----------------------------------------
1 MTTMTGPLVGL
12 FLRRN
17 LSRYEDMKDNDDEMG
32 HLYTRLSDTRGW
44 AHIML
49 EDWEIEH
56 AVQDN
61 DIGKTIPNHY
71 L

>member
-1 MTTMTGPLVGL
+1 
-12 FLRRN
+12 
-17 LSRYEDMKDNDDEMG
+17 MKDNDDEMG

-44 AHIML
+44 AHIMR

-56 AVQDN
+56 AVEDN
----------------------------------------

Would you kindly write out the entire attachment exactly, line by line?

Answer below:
1 MTTMTGPLVGL
12 FLRRN
17 LSRYEDMKDNDDEMG
32 HLYTRLSDTRGW
44 AHIML
49 EDWEIEH
56 AVQDN
61 DIGKTIPNHY
71 L

>member
-1 MTTMTGPLVGL
+1 
-12 FLRRN
+12 
-17 LSRYEDMKDNDDEMG
+17 MKDNDDEMG

-44 AHIML
+44 AHIMR

-56 AVQDN
+56 AVEDN